The best you could do on a machine is create a certificate and encrypt/decrypt with it loaded and locked down in the machine's keystore. (Still have to deal with the certificate password being in your code)

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"Better place would be the registry, since it would protect other users of the machine getting to it." Storing in the registry vs a text file doesn't affect access by other users of the machine. – Joe Apr 24 '09 at 9:12
@Joe, the HKEY_CURRENT_USER is not accessible by other users of the machine. They have their own HKCU. Admin's excluded of course. And then there is – Chad Grant Apr 24 '09 at 9:24
But you're right, I am not in love with my own answer, but with limited information of what he has to work with I am giving him options. Personally, I like using a webservice/aspx to proxy his password for the user, but then he's gotta get a SSL certificate etc.. – Chad Grant Apr 24 '09 at 9:34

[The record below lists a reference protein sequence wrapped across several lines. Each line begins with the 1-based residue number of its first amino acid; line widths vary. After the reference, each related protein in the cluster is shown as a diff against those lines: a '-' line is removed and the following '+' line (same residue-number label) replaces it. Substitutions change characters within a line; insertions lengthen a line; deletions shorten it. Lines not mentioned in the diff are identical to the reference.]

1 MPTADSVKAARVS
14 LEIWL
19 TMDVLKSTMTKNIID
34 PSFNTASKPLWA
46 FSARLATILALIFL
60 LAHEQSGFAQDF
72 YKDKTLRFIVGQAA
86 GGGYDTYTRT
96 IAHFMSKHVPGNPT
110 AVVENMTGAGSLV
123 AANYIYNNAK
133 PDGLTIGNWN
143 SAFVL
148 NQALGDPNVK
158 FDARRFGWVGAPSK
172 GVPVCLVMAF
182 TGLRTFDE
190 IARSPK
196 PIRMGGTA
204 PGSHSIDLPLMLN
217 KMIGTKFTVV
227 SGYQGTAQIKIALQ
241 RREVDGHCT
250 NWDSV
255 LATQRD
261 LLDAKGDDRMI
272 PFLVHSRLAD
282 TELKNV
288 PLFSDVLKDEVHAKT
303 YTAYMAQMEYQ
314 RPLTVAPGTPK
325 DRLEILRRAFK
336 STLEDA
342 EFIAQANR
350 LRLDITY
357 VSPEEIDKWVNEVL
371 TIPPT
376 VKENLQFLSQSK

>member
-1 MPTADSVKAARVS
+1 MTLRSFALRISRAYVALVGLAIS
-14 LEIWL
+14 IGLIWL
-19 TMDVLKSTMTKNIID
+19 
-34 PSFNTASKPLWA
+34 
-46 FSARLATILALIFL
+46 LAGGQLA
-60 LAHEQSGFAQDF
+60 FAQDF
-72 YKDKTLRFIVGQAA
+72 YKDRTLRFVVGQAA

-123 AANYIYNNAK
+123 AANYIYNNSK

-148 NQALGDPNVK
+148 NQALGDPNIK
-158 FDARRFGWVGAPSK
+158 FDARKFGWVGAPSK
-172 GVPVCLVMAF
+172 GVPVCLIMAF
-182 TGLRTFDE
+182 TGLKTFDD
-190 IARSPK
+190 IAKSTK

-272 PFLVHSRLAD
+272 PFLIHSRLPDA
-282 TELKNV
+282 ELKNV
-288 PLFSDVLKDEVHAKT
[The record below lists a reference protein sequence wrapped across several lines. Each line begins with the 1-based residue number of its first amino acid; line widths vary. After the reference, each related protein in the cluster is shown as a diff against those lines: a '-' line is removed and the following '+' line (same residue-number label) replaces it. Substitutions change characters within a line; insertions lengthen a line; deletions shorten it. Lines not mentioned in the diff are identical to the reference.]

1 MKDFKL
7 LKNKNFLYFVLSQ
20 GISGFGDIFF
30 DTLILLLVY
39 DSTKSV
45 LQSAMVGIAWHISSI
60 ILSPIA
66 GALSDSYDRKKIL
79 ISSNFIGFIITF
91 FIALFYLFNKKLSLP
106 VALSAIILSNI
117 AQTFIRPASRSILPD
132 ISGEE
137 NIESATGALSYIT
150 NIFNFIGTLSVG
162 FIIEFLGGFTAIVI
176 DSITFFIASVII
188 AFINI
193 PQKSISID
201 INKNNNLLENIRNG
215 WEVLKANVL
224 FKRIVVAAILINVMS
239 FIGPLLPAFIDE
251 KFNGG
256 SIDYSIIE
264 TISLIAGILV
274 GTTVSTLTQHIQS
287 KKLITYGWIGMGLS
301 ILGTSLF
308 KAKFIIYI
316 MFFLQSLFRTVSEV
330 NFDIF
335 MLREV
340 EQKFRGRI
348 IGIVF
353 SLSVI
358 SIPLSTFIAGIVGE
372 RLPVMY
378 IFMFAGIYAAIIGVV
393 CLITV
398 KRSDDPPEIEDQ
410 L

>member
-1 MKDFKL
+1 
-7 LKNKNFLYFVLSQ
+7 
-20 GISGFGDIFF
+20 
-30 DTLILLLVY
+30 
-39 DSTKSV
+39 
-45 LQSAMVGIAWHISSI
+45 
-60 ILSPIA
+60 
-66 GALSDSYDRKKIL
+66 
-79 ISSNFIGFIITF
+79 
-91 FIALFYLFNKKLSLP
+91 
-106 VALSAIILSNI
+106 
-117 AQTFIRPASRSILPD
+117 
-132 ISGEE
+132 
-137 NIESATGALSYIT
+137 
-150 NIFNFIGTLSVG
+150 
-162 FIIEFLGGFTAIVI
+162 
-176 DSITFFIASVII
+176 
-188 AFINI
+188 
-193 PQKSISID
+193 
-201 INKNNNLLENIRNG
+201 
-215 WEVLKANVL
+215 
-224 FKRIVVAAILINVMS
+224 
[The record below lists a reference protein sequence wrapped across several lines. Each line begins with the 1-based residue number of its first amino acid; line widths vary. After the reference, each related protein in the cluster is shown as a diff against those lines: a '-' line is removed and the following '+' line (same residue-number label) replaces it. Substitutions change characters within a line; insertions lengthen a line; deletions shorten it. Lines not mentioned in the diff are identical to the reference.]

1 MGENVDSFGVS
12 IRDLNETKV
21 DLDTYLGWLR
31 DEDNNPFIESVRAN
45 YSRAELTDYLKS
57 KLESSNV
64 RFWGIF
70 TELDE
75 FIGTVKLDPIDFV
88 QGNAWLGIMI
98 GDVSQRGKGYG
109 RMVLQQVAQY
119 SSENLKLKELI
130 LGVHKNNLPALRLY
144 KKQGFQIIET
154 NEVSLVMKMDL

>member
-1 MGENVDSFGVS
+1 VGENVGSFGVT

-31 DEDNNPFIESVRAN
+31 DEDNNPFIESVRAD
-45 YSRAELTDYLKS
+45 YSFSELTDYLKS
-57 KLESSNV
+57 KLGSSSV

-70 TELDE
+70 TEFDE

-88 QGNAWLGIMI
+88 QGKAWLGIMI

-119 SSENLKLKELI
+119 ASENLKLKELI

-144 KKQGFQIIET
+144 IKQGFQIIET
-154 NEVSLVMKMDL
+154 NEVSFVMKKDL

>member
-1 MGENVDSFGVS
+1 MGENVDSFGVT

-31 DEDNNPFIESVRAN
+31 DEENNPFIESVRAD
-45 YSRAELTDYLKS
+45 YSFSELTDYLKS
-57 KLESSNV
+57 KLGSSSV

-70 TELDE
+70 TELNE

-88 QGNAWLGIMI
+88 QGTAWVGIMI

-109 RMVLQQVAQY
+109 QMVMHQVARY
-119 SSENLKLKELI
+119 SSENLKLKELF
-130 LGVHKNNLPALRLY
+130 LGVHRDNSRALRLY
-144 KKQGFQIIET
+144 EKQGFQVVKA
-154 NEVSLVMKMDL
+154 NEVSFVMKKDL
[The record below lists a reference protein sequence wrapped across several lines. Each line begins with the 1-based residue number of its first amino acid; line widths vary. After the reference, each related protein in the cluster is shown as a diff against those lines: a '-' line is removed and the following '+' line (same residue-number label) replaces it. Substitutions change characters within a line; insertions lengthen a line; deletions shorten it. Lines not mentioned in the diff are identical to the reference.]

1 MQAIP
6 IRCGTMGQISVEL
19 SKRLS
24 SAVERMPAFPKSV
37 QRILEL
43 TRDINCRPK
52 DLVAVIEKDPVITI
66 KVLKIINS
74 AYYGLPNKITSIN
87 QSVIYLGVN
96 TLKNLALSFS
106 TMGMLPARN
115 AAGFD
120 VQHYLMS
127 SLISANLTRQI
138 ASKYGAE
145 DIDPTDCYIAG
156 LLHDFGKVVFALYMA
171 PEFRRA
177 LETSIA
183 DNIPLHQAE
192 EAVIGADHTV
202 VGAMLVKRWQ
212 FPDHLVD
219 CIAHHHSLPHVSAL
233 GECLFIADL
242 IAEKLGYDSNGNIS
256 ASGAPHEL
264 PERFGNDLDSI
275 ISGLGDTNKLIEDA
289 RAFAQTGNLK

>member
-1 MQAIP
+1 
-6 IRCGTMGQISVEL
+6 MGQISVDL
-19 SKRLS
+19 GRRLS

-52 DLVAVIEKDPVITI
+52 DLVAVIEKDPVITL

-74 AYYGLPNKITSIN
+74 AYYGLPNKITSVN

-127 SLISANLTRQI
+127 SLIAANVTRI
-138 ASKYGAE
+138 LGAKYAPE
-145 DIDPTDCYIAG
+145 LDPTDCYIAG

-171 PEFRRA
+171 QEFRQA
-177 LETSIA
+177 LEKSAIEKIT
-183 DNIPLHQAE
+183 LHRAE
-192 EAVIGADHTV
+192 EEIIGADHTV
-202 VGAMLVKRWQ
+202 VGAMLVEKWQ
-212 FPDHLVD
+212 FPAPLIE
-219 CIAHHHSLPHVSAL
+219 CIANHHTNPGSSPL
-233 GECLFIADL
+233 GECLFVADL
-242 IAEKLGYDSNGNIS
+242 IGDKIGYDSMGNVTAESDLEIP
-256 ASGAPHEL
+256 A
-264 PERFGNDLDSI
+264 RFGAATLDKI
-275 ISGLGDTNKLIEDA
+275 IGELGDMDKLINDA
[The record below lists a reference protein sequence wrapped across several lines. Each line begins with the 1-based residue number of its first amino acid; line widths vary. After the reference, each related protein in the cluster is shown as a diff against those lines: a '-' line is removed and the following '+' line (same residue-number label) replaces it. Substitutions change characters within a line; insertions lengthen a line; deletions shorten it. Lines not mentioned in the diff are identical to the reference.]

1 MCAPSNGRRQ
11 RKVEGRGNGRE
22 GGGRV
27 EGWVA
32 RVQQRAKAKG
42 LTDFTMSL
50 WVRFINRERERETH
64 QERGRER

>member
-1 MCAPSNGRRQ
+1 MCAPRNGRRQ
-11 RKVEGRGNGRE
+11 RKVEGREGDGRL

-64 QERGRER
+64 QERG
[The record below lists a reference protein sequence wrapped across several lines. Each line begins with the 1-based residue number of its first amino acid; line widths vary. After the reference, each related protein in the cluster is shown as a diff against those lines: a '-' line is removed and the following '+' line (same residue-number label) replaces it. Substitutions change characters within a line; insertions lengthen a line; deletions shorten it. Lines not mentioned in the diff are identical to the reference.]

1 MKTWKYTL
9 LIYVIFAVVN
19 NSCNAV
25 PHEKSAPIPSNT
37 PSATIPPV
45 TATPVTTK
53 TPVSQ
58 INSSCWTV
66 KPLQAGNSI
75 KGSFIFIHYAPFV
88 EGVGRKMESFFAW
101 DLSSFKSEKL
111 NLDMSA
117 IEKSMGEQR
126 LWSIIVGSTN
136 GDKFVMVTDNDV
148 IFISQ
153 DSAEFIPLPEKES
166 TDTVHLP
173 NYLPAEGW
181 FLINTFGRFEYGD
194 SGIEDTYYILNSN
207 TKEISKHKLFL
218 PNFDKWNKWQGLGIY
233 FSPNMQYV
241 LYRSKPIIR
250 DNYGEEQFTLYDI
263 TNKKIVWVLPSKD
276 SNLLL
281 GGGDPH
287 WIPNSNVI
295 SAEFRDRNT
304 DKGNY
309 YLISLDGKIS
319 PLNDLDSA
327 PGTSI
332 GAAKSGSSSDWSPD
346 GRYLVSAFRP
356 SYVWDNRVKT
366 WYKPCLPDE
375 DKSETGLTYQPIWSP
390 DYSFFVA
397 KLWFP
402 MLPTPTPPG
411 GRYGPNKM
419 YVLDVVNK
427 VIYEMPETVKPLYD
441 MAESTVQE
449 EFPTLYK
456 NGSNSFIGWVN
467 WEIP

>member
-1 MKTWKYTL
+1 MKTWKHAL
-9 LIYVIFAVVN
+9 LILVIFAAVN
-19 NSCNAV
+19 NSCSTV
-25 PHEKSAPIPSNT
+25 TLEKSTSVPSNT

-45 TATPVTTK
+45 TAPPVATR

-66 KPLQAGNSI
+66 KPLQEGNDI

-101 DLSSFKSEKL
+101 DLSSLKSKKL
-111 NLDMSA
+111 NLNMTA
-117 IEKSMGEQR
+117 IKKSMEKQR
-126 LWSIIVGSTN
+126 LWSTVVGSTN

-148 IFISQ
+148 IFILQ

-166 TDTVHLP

I just implemented something like this for storing a user supplied password. I converted the encrypted result to a base 64 encoded string, so that I could easily store it in my application's user settings.

From your question, it seems that your malicious user is actually using your application, so this will only provide obfuscation. Though no key would be revealed through the use of Reflector, the plain text would be visible in a debugger.

static byte[] entropy = { 65, 34, 87, 33 };

public string Password
        if (this.EncryptedPassword == string.Empty)
            return string.Empty;

        var encrypted = Convert.FromBase64String(this.EncryptedPassword);
        var data = ProtectedData.Unprotect(encrypted, entropy, DataProtectionScope.CurrentUser);
        var password = Encoding.UTF8.GetString(data);
        return password;